US asks judge to send Turner to prison
Says behavior in court ‘amplified the crimes’
Federal prosecutors urged a judge to send Chuck Turner to prison for a minimum of two years and nine months in a scathing sentencing memorandum that used the former Boston City Council member’s own words against him.
Arguing that grandstanding at rallies and in the media “amplified the crimes,’’ the six-page document quoted Turner 11 times. Turner described his prosecution as a “witch hunt,’’ called the US Constitution an “illegal document,’’ dismissed photographs of him accepting a $1,000 bribe as doctored, and argued that the government was trying to take him down because “they saw the power of communities of color rising up.’’
“From the day he was confronted with his crime, Turner has engaged in an incendiary campaign of misinformation, obfuscation, and blame,’’ read the memorandum, signed by John J. McNeil, the assistant US attorney who led the prosecution of Turner. “As the trial revealed, Turner’s vitriolic campaign was ultimately an act of profound narcissism, in which he sacrificed the best interests of his community in a fraudulent attempt to claim the mantle of an honest public servant.’’
The memorandum, filed Thursday, urged Judge Douglas P. Woodlock to follow federal guidelines when he sentences Turner Tuesday. According to the prosecution, that requires a prison term of 33 to 41 months, which is a maximum of almost 3 1/2 years behind bars, followed by three years of supervised release. A jury convicted Turner in October of four felonies for accepting a $1,000 bribe and lying about it to FBI agents.
Turner’s criminal attorney did not immediately return a phone message seeking comment.
In a separate civil suit, lawyers filed 85 pages of motions and affidavits yesterday in response to questions from the state’s top federal judge about whether the City Council overstepped its legal authority when it kicked Turner out of office after his conviction.
The civil suit may ultimately not be enough for Turner to regain his council seat, because state law would automatically remove him from office if he is sentenced to prison. But a victory in civil court could help Turner recoup almost two months of pay and validate his struggle. It would also be a political blow to the 11 members of the City Council who voted to oust Turner and force the city to reschedule a special election set for later this winter.
Chester Darling, who is representing Turner in the civil case, argued that the City Council violated rights guaranteed by the US Constitution and ran afoul of the state constitution, which prohibits cities and towns from meting out punishments for felonies. The city’s lawyers rejected those arguments, pointing out specifically that Turner’s removal from elective office was a civil, not a criminal, procedure in line with state law. Chief Judge Mark L. Wolf did not immediately issue a ruling.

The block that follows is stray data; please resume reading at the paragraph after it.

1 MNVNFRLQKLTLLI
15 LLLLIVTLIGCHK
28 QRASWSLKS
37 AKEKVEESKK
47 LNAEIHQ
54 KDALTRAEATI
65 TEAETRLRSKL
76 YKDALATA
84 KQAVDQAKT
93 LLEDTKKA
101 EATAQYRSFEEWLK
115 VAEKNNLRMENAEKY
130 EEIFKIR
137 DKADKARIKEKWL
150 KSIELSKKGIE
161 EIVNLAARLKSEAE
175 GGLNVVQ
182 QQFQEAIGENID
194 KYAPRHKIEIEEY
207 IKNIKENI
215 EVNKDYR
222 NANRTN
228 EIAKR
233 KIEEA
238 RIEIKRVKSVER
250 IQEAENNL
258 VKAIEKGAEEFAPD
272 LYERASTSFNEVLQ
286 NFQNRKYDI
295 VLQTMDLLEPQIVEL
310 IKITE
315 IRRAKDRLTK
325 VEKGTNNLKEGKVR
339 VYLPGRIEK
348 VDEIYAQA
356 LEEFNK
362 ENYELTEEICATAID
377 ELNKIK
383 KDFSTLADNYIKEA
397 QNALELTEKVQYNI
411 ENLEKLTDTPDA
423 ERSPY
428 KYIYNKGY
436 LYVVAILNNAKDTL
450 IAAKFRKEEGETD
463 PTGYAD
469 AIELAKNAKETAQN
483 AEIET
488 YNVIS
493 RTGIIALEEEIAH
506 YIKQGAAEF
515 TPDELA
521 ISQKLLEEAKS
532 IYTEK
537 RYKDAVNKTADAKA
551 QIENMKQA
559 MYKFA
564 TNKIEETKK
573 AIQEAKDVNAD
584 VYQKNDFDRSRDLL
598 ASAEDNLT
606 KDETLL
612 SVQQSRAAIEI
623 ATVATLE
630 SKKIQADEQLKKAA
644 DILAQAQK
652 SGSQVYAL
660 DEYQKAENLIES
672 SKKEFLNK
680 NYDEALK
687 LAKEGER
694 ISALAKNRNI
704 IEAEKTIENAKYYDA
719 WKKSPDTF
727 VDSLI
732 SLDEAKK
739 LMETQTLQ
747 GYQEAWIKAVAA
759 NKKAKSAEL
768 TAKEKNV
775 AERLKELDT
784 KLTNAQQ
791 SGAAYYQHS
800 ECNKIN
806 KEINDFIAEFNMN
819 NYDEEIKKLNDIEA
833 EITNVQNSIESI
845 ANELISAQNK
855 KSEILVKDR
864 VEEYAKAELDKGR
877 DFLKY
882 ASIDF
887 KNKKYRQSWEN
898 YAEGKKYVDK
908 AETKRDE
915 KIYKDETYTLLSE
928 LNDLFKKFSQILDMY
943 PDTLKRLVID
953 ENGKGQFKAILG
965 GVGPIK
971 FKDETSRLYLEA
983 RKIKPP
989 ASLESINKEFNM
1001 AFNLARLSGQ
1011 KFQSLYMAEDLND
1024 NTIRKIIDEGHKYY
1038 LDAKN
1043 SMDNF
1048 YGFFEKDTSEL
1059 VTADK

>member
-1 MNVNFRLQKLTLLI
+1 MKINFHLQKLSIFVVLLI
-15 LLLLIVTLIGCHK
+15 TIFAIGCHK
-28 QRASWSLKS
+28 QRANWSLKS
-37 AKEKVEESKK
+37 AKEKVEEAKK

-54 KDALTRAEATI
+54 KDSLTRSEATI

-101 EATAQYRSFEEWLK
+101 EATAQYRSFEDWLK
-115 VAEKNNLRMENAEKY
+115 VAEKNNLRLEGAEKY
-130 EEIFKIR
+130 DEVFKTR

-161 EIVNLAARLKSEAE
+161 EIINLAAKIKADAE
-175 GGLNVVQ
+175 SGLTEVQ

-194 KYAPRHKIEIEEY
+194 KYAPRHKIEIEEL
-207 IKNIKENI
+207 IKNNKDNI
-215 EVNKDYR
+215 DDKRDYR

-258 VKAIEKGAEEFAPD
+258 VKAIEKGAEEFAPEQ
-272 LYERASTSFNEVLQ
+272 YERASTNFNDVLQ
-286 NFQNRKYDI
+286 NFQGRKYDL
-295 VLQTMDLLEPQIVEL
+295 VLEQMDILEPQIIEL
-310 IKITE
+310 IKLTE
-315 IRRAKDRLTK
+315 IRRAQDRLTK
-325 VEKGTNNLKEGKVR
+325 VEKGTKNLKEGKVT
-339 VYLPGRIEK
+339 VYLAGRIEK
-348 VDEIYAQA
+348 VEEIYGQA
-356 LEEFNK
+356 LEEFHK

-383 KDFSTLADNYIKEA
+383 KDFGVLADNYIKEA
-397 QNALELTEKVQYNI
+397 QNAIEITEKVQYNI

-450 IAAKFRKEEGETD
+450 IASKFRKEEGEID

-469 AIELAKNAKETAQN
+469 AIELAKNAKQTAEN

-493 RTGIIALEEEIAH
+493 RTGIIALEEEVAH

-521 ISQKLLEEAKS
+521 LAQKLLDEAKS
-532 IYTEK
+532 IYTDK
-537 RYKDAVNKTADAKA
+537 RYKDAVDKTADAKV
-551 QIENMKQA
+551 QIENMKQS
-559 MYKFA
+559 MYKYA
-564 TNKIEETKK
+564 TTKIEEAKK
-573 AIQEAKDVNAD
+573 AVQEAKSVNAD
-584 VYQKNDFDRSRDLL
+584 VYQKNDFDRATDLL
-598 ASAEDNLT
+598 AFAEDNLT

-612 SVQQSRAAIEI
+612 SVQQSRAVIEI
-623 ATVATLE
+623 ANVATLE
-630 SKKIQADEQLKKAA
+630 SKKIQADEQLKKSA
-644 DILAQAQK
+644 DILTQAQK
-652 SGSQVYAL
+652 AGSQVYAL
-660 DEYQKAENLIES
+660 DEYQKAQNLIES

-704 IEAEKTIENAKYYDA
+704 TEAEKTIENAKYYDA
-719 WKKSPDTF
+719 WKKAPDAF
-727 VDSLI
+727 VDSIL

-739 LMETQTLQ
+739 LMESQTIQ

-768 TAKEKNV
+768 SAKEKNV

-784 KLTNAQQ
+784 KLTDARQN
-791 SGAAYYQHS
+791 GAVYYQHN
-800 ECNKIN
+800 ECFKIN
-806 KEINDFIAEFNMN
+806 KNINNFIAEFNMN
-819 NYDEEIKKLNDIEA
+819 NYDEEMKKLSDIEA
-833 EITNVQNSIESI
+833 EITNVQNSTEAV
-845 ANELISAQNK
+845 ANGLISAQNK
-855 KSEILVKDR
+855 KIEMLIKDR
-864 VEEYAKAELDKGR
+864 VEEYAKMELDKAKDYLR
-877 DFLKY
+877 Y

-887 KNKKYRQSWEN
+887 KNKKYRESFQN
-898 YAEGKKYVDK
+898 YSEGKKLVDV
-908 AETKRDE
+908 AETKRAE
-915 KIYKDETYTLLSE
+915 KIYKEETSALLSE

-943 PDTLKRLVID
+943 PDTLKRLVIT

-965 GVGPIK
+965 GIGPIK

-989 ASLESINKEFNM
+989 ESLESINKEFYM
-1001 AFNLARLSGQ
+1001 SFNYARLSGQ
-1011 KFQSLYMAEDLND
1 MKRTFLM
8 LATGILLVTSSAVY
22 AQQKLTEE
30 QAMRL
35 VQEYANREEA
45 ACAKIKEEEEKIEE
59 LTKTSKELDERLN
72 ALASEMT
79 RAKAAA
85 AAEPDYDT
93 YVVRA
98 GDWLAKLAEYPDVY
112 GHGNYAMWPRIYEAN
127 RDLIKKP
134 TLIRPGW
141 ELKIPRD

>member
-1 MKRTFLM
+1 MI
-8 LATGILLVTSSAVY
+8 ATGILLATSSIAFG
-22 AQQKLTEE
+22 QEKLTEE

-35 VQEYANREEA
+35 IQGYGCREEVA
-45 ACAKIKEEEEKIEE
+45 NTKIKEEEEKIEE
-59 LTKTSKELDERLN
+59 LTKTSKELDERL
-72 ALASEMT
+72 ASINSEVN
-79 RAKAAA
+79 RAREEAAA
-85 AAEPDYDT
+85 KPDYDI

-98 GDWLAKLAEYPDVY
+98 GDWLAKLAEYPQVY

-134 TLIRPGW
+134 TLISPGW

Prosecutors used the civil suit as fodder in the sentencing memorandum, arguing that it was part of a larger effort to stop the special election and deny Turner’s district representation in the City Council. That angered Darling, who bristled at the suggestion that he conspired with Turner’s criminal lawyers.
“They are wrong; they owe me an apology,’’ Darling said yesterday of the US attorney. “They are just trying to overwhelm Chuck. . . . The US attorney is doing the equivalent of kicking the guy when he’s down. Shame on them.’’
Prosecutors have argued that Turner should face such a substantial sentence because he perjured himself 15 times on the witness stand. During the trial, Turner repeatedly said he had no memory of ever meeting Ronald Wilburn, a Roxbury businessman working as a paid undercover witness for the FBI.
Turner continued to make that assertion, even as prosecutors played a surveillance video that showed him meeting with Wilburn and accepting what the businessman testified was a wad of money.
Turner’s attorneys have not filed their own sentencing memorandum, but the judge has received dozens of letters from his supporters pleading for leniency because of Turner’s decade of service as an elected official.
Prosecutors tried to undercut the letters to the judge by raising “substantial doubt about Turner’s effectiveness as a public servant.’’
The sentencing memorandum included a transcript of a secretly recorded conversation on June 5, 2007, with former state senator Dianne Wilkerson the day she accepted the first of $23,500 worth of bribes.
Turner’s attorney’s played the recording during the trial to show he was not close to Wilkerson, who pleaded guilty and received a 3 1/2-year prison term.
But Wilkerson’s comments also raised questions about Turner’s ability to deliver for his constituents.
“He would be good, if you needed somebody . . . to go pick up a ruckus and just protest for you,’’ Wilkerson said, according to a transcript of the recording. “You want to get something done . . . that’s not what he does.’’
Andrew Ryan can be reached at email@example.com.